If you are easily grossed out, I’d recommend finding some other reading material for today. You can come back next post. I won’t judge. My daughter’s math book recently had a reference to owl pellets, which, she’d never heard of (I know…I’ve completely failed as a parent educator). So of course, relieve my guilt, and satisfy her curiosity, I put together a little pellet party. What can I say? I’m a nerd to the core. We invited some equally nerdy (i.e. wonderful) friends over and had ourselves a great time ripping apart the little balls of regurgitated fur and bone. I found out afterwards that we’ll be dissecting pellets during Classical Conversations Cycle 1 this coming year. Since I’m tutoring, I’m extremely pleased I’ve got a go-round under my belt before attempting it with my class at CC. I set everyone up with an owl pellet, a paper plate, a pair of gloves (which we ended up not using — it was easier to just go at it bare handed), tweezers, magnifying glass, black paper (for easier viewing of the bones), a bone chart, dissection lab packet and a couple toothpicks. The results were mixed. Some of the pellets were extremely hard to get started. We tried spraying down with a little water (I’d read online that helps), but all it seemed to do was make the room smell like wet dog…er, owl. Which, is actually worse than dog. A whole lot worse. The smell bothered some more than others, there may have been gagging and threats of throw-up, eventually we all pretty much got used to it. There were some seriously intense searches to get back to. It’s incredible how many tiny bones there are in a pellet that’s only about an inch long. With some persistence, the pellets finally broke apart pretty well and the exclamations began of who’d found what. The skulls were by far everyone’s favorite discovery! Allow yourself at least an hour to fully dissect your pellets and examine/compare the bones. Your patience will be rewarded. That is, if you think disgusting looking vomited old rodent bones are rewarding. I even located and identified an intact tail. Ewww gross. Here are some resources for you if you plan on doing an owl pellet dissection lab. In addition to these printables, I picked up a few owl resources from the library, and one of our friends brought over a super cool book that played various owl calls.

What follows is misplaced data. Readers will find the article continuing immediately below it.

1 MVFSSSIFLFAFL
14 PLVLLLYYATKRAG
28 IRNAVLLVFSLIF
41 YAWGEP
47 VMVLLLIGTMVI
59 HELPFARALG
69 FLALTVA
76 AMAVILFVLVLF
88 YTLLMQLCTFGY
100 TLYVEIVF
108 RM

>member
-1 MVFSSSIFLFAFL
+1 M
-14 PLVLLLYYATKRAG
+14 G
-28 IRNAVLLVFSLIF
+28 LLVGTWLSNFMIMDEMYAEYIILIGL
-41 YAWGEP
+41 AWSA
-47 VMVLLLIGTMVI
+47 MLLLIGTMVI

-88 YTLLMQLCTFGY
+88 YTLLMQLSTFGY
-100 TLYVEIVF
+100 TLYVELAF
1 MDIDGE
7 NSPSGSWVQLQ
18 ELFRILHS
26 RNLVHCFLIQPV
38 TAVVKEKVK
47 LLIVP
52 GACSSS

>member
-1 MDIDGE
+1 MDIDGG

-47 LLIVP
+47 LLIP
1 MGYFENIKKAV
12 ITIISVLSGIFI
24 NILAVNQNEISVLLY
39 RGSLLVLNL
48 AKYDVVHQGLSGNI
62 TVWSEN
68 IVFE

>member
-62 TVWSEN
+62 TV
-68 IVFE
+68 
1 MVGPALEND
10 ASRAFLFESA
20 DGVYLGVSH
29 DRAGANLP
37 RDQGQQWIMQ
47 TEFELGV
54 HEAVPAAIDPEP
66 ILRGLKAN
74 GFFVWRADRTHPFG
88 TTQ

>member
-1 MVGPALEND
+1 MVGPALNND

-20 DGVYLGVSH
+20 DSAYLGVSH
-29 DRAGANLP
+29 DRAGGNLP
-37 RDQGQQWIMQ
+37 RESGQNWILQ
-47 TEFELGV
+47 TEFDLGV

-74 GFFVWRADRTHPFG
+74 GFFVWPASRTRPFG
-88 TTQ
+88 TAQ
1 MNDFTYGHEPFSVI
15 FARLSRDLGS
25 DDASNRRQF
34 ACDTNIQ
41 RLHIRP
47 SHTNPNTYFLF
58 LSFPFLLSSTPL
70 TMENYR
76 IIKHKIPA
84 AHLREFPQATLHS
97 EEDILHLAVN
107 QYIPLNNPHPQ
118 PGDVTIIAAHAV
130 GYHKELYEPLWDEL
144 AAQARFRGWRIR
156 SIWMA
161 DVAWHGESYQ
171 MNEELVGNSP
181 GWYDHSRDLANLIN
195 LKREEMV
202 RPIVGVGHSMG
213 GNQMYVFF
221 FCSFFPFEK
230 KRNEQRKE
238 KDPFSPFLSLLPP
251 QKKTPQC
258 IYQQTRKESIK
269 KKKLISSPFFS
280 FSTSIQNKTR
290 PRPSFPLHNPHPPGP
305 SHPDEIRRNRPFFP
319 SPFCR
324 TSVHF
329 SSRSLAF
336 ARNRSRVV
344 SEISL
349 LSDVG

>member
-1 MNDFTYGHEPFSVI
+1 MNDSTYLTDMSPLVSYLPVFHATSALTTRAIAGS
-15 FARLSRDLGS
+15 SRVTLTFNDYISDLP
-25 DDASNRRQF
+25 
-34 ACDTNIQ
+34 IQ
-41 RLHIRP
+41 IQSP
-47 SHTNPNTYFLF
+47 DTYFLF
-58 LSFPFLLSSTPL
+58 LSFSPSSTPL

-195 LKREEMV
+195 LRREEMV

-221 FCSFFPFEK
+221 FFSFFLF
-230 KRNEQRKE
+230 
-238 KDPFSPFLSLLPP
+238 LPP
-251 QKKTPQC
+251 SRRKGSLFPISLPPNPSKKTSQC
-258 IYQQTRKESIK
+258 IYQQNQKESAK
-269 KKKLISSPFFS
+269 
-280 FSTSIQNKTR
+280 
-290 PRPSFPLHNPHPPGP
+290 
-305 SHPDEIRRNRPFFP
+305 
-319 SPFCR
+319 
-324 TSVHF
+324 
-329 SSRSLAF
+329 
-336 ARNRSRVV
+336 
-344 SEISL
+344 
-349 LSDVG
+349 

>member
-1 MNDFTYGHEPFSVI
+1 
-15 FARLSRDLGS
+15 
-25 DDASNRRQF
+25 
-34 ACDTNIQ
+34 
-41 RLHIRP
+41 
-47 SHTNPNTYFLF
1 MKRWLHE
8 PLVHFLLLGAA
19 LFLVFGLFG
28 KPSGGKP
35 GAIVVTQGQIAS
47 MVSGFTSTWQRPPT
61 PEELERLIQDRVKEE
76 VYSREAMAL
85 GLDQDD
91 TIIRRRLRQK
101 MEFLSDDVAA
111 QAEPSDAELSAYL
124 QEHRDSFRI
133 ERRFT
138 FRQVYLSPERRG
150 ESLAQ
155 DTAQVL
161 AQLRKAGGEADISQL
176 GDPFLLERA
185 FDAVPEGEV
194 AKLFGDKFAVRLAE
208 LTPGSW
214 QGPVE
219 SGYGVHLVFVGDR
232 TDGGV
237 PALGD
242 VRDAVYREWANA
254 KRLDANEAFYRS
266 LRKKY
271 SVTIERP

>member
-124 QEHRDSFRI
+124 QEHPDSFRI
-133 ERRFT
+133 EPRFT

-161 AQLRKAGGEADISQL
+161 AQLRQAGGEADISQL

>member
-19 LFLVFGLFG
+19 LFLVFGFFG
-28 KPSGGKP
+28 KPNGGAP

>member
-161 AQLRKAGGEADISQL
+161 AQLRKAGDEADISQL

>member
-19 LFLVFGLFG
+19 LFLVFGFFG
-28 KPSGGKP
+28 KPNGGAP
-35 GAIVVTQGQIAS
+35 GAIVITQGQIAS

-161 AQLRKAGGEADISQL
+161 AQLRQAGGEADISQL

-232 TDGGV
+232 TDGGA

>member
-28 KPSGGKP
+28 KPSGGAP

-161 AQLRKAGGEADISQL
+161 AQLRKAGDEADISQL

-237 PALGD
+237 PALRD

An Owl Brand Discovery Student Lab Workbook — This is the printable I used. I printed one booklet for each kid at our local library (hooray for free printing!).
Teacher Notes and Instructions — I used this too.
Bone Sorting Chart — The pellets we ordered came with a chart, but only one. I printed copies of this for each student.
A couple more I didn’t end up using, but may work better for you/your classroom/kids: A Younger student Worksheet and Lab from The Crafty Classroom
Super Teacher Worksheets Owl Pellet Dissection Worksheets — Multiple options, some require Super Teacher membership.
Fact Sheet and Measurement Table
One thought on “Science Observation: Owl Pellets”
We did that once, and it was fascinating, although our pellets did not have a lot of bones.